• I like the bias tape technique as an alternative to needle turned or raw edge finishes. Of course, the definite line the technique creates has to look good with your design. Indeed, newer is not always better. I realize the monthly subscription service has become the norm, but it doesn’t seem to work as well for classes.

  3. Ann Scott

    I’m impressed that you have completed your UFOs. This looks like a fun project and I look forward to see where you go with it.

    • So far the project has been fun, though I haven’t yet begun the “there’ll be tears” part. I did a look through my bureau drawers for any forgotten UFOs but found only a set of what I planned to make up as placemats.

  4. This IS an unusual situation for a quilter, and I aspire to get there, too!

  5. Barbara

    omg, I probably have 30 unquilted/unfinished pieces, many large ones that will be a pain to do on my small machine, and gobs of projects I want to start.

    I do have to thank you for the inspiration to enter an art show. The local art museum has a prestigious annual Spring Show, and my piece got in and got a very nice placement. They accept entries from a 250-mile radius and get 600-700 entries and accept ~125. I wouldn’t have thought to enter, if not for you talking about entering regular art shows! So thanks. I love your blog.

    • I hear you about those large projects. Seriously, after quilting my most recent large (40 by 49 inches) piece I vowed to do quilting as I go. I’m so glad your piece got into the art museum show. Jurors of such shows seem more inclined to choose based on design rather than how square your corners are.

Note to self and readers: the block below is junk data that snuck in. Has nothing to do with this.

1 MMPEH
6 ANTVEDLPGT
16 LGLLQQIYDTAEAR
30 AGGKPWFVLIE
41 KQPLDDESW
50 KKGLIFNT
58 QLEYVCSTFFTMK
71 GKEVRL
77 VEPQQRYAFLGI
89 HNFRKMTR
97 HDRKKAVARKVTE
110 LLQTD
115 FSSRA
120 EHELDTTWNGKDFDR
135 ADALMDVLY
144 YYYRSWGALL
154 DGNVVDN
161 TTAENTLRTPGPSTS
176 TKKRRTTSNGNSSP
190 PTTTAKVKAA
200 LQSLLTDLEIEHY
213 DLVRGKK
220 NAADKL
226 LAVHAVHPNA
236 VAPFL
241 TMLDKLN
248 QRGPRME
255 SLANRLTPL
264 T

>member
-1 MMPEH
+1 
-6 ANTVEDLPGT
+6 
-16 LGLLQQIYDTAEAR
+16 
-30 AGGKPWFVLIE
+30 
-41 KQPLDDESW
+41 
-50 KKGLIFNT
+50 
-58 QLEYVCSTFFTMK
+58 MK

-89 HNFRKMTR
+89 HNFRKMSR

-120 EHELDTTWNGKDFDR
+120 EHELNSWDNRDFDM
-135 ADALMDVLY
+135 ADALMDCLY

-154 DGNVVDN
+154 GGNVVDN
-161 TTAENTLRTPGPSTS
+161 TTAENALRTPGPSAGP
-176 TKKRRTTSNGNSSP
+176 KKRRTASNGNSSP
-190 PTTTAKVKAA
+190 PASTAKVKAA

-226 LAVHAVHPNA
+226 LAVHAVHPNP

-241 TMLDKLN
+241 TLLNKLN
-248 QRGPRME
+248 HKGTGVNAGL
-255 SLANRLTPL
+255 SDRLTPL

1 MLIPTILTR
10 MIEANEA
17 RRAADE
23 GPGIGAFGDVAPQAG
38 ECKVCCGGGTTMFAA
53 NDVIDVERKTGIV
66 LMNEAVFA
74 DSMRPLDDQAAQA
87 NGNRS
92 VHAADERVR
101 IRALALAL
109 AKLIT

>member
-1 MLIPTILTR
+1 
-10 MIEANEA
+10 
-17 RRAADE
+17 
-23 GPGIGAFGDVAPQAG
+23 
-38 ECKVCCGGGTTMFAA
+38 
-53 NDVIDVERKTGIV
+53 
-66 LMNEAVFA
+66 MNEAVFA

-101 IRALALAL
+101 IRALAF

6. Oh, the fun of a new project and a new technique to practice!
    I have not done a thing on Bluprint. I think I own about 8 classes from when they were Craftsy, and I haven’t even watched all of those. But I know what you mean about the constant ads and emails.

    • If you want to access your Craftsy classes you’ll need to go to mybluprint.com and log in. They should all be there. Today I’m cutting out solid shapes and trying various color arrangements for this project. The less fun part will begin with sewing on the bias tape.

      • Rebecca in SoCal

        I was wondering about my Craftsy classes recently. I was able to use the (previously installed) Craftsy app on my phone to access them. However, I haven’t tried finding them on my laptop. It doesn’t sound like a very good experience.

      • From what I can tell, your old Craftsy classes still are there under mybluprint.com. Post-Craftsy classes are streamed and don’t seem to have any interactive features. You own them only if you purchase them as a DVD or use a bluprint coupon to “own them forever.” So, if you cancel your bluprint subscription, any classes you’ve watched that aren’t in your “forever library” are no longer accessible.

  7. I can’t believe you’re almost all caught up with your projects! And how fun it’ll be, watching this one through the whole process.

    • It helps that I did a cleanup and tossed some never gonna happen items a year ago. Also, I’ve been making larger and slower projects this year so that cuts down the volume of possible UFOs.